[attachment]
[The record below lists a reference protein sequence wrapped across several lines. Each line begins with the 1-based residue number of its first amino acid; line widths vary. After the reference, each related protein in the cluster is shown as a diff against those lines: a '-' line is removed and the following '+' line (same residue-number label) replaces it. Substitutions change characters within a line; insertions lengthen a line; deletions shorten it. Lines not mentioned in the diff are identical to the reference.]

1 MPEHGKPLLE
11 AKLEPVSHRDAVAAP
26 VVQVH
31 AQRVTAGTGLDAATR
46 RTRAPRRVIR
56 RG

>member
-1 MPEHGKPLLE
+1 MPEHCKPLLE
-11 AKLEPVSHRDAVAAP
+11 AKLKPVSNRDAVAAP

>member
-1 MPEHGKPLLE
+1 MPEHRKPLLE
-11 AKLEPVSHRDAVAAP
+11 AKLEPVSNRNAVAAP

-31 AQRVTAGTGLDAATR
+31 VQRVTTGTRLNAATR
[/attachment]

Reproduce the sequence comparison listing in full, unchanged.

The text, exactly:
[The record below lists a reference protein sequence wrapped across several lines. Each line begins with the 1-based residue number of its first amino acid; line widths vary. After the reference, each related protein in the cluster is shown as a diff against those lines: a '-' line is removed and the following '+' line (same residue-number label) replaces it. Substitutions change characters within a line; insertions lengthen a line; deletions shorten it. Lines not mentioned in the diff are identical to the reference.]

1 MPEHGKPLLE
11 AKLEPVSHRDAVAAP
26 VVQVH
31 AQRVTAGTGLDAATR
46 RTRAPRRVIR
56 RG

>member
-1 MPEHGKPLLE
+1 MPEHCKPLLE
-11 AKLEPVSHRDAVAAP
+11 AKLKPVSNRDAVAAP

>member
-1 MPEHGKPLLE
+1 MPEHRKPLLE
-11 AKLEPVSHRDAVAAP
+11 AKLEPVSNRNAVAAP

-31 AQRVTAGTGLDAATR
+31 VQRVTTGTRLNAATR